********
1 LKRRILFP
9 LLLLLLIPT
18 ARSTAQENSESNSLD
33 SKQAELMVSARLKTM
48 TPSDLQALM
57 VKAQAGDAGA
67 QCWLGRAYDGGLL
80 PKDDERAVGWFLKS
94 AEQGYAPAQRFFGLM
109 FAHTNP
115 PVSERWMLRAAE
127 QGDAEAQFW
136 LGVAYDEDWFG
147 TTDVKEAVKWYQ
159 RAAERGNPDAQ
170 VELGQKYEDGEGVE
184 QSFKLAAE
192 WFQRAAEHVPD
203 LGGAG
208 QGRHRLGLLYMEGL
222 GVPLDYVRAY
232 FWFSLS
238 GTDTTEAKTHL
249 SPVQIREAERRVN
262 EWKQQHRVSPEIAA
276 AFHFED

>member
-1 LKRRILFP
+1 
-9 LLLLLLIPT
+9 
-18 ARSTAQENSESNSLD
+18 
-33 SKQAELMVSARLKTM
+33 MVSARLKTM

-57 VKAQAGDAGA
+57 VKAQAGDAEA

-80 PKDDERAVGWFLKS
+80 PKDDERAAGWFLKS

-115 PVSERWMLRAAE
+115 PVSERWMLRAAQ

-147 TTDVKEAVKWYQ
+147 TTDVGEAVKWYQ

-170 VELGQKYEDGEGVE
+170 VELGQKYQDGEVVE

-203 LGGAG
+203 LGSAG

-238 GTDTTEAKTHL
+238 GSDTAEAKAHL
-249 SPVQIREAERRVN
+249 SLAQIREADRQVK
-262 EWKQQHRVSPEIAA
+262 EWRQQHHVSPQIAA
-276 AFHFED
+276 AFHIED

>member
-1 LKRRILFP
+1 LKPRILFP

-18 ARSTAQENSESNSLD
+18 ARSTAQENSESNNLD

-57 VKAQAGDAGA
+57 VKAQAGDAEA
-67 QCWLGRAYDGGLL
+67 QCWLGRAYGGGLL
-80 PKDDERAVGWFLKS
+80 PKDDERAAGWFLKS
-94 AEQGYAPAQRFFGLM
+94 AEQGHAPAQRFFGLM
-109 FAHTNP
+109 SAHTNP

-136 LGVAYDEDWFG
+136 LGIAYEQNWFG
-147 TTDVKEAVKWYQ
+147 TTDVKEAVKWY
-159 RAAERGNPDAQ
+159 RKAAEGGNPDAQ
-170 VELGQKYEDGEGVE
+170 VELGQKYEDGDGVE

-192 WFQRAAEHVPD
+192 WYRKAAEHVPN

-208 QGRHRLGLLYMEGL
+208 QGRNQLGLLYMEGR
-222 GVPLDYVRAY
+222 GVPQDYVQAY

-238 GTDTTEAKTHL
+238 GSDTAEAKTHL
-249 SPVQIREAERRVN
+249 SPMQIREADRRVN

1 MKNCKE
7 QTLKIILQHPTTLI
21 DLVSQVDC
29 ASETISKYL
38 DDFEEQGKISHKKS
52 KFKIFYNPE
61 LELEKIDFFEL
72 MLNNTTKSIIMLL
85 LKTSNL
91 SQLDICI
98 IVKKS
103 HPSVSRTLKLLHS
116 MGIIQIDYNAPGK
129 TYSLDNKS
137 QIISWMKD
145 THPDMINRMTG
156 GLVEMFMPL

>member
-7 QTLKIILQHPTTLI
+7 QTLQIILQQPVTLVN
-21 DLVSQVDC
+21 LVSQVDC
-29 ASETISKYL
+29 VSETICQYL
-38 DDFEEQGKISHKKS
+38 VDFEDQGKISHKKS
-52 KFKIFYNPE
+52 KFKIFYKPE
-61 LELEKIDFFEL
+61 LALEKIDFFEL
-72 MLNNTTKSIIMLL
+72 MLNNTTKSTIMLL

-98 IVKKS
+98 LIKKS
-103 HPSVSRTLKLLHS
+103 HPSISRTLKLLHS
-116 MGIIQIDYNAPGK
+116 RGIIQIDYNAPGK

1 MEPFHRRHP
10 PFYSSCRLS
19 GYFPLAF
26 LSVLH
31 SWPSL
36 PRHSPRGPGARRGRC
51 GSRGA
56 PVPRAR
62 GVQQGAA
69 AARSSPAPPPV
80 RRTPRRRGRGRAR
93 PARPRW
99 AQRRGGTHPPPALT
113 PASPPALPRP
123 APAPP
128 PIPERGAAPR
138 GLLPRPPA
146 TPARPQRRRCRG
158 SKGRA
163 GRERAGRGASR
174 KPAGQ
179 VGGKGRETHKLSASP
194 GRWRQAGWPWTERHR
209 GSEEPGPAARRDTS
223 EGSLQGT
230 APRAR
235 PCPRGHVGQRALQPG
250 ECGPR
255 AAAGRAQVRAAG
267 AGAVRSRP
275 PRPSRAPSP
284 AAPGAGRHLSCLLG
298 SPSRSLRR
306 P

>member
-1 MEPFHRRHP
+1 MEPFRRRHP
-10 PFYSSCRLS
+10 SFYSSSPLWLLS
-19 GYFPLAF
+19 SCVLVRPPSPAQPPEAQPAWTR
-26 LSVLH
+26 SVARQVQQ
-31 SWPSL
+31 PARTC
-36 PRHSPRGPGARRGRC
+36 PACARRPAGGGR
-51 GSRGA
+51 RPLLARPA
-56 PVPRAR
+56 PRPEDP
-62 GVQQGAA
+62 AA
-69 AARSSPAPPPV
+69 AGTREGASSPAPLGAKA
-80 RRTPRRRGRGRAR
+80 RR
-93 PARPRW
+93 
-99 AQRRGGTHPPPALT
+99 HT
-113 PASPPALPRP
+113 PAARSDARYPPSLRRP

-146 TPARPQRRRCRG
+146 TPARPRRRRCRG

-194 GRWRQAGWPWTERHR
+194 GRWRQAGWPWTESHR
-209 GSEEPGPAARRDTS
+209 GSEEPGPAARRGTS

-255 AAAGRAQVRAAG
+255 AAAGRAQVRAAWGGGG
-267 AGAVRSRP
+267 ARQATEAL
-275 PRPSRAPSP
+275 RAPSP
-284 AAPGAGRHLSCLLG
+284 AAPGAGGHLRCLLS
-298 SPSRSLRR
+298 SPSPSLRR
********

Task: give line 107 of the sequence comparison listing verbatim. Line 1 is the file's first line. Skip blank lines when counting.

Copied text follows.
-7 QTLKIILQHPTTLI